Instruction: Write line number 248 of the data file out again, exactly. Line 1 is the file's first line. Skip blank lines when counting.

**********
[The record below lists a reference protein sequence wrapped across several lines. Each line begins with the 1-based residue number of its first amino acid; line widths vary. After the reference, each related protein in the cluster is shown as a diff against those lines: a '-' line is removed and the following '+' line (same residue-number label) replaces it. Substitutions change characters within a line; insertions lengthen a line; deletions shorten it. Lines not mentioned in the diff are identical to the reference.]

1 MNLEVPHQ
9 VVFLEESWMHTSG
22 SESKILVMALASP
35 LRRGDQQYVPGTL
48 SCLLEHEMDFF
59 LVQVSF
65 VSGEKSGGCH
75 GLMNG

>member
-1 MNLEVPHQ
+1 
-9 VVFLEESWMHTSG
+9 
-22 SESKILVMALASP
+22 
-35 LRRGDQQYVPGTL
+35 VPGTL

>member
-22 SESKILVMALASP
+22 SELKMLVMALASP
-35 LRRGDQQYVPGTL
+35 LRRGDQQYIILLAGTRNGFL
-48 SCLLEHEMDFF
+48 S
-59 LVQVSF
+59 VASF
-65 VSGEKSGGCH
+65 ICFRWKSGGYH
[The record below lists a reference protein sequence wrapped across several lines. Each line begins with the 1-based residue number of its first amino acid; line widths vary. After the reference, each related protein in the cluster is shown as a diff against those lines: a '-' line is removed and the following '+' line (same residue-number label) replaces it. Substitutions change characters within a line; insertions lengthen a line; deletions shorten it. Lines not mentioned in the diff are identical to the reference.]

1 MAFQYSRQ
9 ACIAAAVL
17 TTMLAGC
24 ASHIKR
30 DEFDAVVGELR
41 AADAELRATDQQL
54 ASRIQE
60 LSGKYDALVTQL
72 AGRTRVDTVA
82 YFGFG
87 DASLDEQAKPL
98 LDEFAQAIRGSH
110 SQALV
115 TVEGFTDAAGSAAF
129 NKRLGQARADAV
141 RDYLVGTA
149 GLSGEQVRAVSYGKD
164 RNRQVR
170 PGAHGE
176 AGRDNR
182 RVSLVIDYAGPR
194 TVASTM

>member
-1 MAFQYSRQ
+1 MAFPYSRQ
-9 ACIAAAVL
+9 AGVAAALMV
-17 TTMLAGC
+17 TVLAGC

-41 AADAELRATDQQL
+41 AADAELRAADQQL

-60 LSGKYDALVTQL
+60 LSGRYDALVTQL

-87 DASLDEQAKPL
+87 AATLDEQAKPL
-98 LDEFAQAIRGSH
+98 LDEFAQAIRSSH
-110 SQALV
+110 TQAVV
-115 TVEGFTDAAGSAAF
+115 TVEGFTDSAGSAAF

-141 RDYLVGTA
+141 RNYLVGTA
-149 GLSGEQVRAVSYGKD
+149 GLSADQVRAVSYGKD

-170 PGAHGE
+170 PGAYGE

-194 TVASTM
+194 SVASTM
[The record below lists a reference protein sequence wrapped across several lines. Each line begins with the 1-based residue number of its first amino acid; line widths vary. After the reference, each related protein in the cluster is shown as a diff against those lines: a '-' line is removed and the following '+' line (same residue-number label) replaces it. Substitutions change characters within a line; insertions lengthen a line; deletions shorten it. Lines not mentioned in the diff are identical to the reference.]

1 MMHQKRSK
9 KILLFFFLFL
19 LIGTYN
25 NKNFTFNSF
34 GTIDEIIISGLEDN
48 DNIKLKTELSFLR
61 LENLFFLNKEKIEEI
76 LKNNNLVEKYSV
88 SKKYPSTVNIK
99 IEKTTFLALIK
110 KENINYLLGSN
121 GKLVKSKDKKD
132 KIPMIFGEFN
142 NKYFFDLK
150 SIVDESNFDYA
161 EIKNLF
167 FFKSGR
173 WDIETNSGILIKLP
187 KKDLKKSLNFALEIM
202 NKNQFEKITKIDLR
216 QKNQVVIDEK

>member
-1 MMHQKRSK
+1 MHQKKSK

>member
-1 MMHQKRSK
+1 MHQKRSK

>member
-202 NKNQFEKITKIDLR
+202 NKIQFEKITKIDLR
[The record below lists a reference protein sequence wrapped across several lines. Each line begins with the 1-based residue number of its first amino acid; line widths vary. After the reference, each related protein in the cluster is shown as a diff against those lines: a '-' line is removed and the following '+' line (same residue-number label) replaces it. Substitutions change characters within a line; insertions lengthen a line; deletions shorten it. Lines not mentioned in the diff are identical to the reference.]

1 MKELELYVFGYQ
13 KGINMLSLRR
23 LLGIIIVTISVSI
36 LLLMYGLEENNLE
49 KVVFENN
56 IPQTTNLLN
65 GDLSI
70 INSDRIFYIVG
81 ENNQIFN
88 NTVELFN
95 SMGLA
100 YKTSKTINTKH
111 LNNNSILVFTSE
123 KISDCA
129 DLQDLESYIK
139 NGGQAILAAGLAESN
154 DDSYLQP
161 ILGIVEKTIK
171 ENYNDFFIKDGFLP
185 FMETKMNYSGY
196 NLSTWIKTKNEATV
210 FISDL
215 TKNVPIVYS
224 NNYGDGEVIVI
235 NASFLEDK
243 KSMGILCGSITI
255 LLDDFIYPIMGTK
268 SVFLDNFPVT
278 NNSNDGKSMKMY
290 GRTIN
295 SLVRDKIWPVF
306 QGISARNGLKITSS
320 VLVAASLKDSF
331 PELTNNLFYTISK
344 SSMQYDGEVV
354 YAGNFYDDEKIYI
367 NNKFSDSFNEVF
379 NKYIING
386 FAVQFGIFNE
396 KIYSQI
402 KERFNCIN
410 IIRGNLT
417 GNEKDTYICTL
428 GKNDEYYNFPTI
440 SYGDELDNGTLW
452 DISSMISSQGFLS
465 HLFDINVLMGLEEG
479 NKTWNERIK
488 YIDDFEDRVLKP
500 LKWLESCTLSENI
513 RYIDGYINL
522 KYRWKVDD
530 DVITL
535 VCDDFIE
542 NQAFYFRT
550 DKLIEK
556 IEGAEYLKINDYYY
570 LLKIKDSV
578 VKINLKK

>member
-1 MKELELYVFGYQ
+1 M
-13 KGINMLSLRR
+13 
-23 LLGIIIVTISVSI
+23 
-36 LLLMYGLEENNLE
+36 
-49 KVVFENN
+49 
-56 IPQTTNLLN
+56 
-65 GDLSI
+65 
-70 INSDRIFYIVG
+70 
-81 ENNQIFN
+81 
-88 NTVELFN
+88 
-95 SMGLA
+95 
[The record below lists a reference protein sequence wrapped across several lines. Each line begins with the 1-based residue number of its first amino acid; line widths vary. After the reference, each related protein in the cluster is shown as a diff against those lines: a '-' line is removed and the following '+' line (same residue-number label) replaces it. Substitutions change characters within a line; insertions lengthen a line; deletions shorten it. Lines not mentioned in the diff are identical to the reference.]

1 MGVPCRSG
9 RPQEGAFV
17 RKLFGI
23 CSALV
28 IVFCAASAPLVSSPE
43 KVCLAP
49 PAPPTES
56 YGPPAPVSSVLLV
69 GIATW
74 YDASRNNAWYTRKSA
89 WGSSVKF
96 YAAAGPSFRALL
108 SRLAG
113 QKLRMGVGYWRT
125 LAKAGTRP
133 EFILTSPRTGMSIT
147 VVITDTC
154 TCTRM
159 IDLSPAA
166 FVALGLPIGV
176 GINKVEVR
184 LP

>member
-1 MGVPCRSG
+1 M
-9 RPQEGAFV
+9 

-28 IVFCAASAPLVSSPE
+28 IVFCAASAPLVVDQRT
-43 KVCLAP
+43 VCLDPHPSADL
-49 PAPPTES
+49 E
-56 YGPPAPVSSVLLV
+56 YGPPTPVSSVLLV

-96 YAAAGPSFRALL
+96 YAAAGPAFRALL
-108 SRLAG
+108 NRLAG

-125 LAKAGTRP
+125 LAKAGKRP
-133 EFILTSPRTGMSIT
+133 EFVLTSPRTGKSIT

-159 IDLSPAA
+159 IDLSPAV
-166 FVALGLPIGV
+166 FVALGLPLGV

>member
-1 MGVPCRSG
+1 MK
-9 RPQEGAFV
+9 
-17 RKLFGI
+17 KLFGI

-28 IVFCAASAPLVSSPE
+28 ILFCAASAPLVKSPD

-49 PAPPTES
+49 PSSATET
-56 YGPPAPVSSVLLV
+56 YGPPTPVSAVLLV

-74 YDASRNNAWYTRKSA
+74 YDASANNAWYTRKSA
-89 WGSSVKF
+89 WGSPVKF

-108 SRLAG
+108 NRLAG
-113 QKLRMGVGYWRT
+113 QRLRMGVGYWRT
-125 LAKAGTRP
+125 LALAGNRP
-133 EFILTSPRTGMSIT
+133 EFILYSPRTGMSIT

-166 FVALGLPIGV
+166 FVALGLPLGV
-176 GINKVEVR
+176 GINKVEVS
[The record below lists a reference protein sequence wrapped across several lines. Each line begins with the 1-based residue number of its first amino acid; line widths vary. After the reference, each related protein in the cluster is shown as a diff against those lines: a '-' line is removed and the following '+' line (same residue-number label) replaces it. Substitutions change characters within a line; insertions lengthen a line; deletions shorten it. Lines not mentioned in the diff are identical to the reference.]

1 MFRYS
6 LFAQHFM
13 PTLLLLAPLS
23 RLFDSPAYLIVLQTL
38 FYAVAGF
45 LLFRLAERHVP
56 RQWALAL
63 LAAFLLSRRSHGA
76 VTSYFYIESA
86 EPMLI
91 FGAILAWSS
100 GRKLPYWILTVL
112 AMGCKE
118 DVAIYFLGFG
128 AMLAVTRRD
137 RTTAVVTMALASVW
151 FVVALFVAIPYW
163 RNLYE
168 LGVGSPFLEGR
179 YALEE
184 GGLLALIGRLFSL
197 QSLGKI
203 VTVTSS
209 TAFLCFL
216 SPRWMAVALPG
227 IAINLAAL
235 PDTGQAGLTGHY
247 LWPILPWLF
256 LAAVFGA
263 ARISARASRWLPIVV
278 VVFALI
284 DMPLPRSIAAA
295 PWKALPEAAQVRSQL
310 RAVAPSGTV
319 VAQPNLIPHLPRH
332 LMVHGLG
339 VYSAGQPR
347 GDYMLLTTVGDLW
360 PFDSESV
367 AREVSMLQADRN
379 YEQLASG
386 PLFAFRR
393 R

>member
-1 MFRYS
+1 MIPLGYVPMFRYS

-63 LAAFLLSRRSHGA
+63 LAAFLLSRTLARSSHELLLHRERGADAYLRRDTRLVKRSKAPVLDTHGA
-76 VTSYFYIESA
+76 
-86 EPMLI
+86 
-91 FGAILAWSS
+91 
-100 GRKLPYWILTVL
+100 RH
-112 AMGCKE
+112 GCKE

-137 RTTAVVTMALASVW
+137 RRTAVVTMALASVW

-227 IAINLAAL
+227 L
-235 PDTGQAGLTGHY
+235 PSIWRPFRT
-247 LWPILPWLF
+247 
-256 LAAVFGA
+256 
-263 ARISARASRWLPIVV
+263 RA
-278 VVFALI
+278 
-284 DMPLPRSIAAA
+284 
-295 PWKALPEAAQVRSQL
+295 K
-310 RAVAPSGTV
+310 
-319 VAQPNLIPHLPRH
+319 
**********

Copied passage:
+17 KLFGI